Northern Ireland: new Westminster move to lift same-sex marriage ban | Amnesty International UK

Northern Ireland: new Westminster move to lift same-sex marriage ban

Campaigners, including Lord Hayward (front row, second from right) in Westminster Hall last March © Amnesty International

‘This amendment respects the role of Stormont, but also recognises the reality that those devolved institutions are not currently functioning’ - Lord Robert Hayward

A Conservative peer has launched a fresh attempt to legislate for same-sex marriage in Northern Ireland with an amendment to the Civil Partnerships Bill which will be debated in the House of Lords on Friday (1 February).

Lord Robert Hayward, who introduced a Private Member’s Bill on the issue last year, has tabled an amendment to the Civil Partnerships, Marriages and Deaths Bill, which would extend same-sex marriage to Northern Ireland.

Northern Ireland has been without an Assembly and Executive for more than two years, which has stalled progress towards equal marriage in Northern Ireland. Lord Hayward’s amendment would bring same-sex marriage legislation to Northern Ireland, while including a clause that would give the Northern Ireland Assembly six months to overturn the equal marriage provision following the Bill becoming law, to allow for a scenario where the devolved government returns to power.

Northern Ireland is the only part of the UK or Ireland which still bans marriage for same-sex couples, despite majority support for equal marriage amongst the public and in the Northern Ireland Assembly. At least 55 out of 90 Members of the Northern Ireland Assembly have publicly voiced their support for marriage equality legislation but have been unable to legislate since the collapse of Stormont on 9 January 2017.

Lord Hayward said:

“This amendment respects the role of Stormont, but also recognises the reality that those devolved institutions are not currently functioning.

“Same-sex couples in Northern Ireland should not be asked to wait indefinitely for equality with the rest of the UK. It is time for Westminster to put right that wrong.”

Campaigners in Northern Ireland have welcomed the move. Patrick Corrigan, Northern Ireland Programme Director at Amnesty International and a member of the Love Equality campaign for equal marriage in Northern Ireland, said:

“This is a welcome move from Lord Hayward. More than two years after the collapse of Northern Ireland’s devolved government, we need legislators at Westminster to secure equal marriage for all.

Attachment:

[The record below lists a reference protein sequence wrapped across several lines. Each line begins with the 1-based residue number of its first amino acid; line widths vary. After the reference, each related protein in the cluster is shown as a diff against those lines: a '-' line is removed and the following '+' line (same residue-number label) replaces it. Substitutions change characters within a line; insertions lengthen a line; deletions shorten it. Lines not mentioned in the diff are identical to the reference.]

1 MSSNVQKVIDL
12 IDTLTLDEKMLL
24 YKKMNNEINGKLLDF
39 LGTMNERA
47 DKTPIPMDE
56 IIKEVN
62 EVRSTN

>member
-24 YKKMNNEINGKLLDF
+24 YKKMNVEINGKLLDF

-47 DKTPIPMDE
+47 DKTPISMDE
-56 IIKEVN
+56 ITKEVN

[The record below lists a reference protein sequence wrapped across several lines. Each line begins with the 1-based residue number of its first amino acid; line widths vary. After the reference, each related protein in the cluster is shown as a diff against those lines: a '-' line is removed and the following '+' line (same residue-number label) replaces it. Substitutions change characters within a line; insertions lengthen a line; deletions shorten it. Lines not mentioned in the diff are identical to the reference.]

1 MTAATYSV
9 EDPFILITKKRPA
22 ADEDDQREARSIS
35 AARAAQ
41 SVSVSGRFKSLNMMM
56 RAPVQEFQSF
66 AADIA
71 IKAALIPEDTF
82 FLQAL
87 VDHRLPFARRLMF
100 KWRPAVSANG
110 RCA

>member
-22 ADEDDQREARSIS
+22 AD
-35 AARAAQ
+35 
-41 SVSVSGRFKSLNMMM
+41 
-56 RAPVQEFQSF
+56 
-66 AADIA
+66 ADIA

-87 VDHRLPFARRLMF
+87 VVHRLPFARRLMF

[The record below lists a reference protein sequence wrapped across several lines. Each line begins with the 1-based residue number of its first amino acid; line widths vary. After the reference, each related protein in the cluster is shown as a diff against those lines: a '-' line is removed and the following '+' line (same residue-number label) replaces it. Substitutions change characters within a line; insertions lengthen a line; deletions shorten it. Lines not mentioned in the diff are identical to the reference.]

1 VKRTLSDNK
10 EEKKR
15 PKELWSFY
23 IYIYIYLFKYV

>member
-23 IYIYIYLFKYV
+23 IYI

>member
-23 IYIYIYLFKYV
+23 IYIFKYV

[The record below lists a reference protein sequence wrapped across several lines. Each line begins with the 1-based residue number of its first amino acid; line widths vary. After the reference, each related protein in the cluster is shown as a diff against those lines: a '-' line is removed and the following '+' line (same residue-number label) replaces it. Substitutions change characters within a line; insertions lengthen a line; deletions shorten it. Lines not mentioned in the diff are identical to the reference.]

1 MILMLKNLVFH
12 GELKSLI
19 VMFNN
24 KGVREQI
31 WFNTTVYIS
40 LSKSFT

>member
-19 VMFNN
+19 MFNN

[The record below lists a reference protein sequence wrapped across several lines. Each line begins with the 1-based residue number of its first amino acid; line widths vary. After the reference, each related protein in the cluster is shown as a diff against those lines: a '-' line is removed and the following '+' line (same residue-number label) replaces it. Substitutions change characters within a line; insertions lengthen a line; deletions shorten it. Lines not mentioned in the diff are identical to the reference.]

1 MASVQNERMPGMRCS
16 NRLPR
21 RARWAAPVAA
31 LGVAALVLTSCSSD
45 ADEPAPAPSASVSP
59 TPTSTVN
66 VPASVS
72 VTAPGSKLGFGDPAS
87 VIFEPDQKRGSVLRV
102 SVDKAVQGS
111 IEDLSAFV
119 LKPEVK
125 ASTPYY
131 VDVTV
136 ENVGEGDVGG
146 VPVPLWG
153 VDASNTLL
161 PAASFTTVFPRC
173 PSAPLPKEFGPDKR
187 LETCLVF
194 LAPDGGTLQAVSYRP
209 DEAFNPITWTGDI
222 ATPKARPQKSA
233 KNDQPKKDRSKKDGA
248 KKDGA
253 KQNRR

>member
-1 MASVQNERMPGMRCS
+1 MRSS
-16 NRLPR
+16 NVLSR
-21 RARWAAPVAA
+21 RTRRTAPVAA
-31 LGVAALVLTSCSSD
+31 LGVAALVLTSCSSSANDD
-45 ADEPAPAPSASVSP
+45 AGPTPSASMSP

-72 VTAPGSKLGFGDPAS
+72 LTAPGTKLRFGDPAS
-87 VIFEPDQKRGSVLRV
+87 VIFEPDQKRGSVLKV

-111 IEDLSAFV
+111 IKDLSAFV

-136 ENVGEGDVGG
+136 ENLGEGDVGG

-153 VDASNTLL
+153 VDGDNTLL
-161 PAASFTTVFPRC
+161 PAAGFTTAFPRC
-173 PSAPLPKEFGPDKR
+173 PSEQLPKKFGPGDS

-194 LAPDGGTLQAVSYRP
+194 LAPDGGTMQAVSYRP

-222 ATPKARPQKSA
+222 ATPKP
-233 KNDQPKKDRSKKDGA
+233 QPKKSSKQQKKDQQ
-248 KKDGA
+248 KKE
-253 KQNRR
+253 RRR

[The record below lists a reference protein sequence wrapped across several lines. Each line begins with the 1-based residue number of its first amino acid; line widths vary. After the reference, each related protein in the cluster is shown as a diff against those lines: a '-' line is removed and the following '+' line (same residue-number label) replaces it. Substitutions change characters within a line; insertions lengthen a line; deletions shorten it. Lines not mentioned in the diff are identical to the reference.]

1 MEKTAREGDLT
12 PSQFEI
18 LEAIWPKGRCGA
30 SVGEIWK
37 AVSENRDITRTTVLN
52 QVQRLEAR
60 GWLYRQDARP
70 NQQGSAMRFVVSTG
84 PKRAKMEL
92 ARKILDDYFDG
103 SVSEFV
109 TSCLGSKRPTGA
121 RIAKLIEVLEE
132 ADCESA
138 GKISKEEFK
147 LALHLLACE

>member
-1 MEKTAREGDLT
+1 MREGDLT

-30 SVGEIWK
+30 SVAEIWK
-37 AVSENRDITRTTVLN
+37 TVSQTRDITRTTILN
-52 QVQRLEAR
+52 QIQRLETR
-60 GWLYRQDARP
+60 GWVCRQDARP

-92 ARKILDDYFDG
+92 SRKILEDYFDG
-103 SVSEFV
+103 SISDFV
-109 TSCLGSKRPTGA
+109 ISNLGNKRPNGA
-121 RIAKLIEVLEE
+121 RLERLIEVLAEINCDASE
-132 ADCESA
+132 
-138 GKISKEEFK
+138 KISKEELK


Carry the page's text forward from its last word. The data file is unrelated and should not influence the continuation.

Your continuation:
“If Stormont returns, we are happy to continue our work with MLAs across the parties to change the law, but meanwhile, equality can’t wait.”

Collapse of Stormont

In January 2017, both the Northern Ireland Executive and Assembly collapsed after Sinn Féin withdrew their support. Attempts to restore power-sharing have failed.

Same-sex marriage in Northern Ireland

In November 2015, Members of the Northern Ireland Assembly voted to support equal marriage, but the measure was blocked by the Democratic Unionist Party which issued a Petition of Concern, a voting mechanism originally designed to protect the rights of minorities in Northern Ireland.

On 20 February 2018, Karen Bradley MP, the Secretary of State for Northern Ireland, said that Parliament can legislate for equal marriage in Northern Ireland in a written answer to Conor McGinn MP:

“In accordance with the Belfast Agreement, [marriage] is a devolved matter which should be addressed in the NI Assembly; but the power of the Westminster Parliament to legislate remains unaffected. If this issue were to be raised in Westminster, the Government’s policy is to allow a free vote on matters of conscience such as equal marriage.”

However, to date, the UK Government has refused to legislate or allocate parliamentary time for either of the two Private Members’ Bills which have been submitted to Parliament on equal marriage legislation.

Wide public support

A Sky News opinion poll in April last year showed 76% support for marriage equality amongst the Northern Ireland public. Meanwhile, Amnesty’s petition calling on Prime Minister Theresa May to introduce a bill to legalise equal marriage in Northern Ireland has more than 35,000 signatures.

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